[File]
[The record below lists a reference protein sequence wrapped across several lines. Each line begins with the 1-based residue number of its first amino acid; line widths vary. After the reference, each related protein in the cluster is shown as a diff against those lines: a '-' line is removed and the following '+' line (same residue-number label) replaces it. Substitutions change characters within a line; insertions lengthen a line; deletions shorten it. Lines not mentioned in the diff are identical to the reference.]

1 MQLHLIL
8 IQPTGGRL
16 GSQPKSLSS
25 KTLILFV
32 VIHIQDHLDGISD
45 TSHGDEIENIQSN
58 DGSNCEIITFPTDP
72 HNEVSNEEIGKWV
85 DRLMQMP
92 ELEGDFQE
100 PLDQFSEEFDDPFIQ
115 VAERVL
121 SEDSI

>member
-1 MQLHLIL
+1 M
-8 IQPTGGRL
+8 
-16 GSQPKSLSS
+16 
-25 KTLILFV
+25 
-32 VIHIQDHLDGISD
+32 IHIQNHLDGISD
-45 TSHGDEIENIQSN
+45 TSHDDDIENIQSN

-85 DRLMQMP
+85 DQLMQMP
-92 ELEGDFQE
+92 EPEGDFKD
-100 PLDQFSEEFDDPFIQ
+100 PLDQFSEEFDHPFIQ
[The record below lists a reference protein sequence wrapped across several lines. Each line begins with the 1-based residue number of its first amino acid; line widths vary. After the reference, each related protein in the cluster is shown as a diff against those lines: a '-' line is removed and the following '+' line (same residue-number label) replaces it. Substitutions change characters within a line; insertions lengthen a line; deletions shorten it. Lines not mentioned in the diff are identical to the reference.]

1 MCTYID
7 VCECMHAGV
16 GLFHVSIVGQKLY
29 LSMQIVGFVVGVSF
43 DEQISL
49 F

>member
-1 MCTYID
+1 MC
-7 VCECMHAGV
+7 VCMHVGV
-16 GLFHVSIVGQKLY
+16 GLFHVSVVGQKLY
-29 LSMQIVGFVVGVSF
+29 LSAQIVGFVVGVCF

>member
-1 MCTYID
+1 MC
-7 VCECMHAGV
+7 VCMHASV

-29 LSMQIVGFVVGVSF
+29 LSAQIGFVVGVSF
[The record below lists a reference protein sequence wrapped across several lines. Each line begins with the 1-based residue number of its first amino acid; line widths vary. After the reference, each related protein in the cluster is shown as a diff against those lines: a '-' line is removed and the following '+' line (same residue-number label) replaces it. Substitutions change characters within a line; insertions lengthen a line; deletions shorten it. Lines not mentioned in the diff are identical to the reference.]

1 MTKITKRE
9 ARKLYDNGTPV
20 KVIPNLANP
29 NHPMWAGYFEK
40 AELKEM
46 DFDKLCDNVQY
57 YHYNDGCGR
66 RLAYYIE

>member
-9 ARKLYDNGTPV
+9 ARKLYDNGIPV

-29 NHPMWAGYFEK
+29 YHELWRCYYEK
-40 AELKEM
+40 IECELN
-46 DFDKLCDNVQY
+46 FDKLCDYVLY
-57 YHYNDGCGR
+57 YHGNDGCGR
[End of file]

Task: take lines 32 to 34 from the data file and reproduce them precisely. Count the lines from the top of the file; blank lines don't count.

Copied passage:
-100 PLDQFSEEFDDPFIQ
+100 PLDQFSEEFDHPFIQ
[The record below lists a reference protein sequence wrapped across several lines. Each line begins with the 1-based residue number of its first amino acid; line widths vary. After the reference, each related protein in the cluster is shown as a diff against those lines: a '-' line is removed and the following '+' line (same residue-number label) replaces it. Substitutions change characters within a line; insertions lengthen a line; deletions shorten it. Lines not mentioned in the diff are identical to the reference.]